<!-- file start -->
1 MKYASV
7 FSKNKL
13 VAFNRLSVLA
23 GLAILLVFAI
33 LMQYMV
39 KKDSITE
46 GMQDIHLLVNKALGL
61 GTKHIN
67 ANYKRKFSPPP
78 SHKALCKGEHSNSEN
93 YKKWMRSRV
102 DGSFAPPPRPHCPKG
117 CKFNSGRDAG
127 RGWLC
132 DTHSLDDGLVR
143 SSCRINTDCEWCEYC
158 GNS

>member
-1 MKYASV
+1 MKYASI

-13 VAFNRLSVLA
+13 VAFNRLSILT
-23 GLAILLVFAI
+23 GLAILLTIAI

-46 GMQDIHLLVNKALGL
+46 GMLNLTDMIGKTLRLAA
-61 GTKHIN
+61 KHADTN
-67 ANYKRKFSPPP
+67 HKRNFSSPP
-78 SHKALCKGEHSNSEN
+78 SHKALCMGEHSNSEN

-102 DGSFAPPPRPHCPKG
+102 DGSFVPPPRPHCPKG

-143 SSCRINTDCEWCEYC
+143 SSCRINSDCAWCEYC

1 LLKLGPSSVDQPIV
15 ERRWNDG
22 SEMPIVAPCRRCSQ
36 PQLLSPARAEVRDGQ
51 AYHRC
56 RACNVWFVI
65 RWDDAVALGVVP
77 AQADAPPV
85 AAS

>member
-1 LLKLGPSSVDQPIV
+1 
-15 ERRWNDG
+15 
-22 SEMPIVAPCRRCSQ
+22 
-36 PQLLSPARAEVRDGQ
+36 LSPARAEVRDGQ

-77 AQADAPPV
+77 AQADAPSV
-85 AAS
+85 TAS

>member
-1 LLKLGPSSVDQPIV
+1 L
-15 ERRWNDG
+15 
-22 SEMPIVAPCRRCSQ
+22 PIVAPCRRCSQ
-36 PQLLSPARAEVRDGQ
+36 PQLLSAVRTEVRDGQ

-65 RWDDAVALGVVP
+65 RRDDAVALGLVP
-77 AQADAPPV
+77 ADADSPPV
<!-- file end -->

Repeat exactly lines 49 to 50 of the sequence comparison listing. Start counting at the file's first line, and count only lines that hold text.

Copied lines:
-15 ERRWNDG
+15 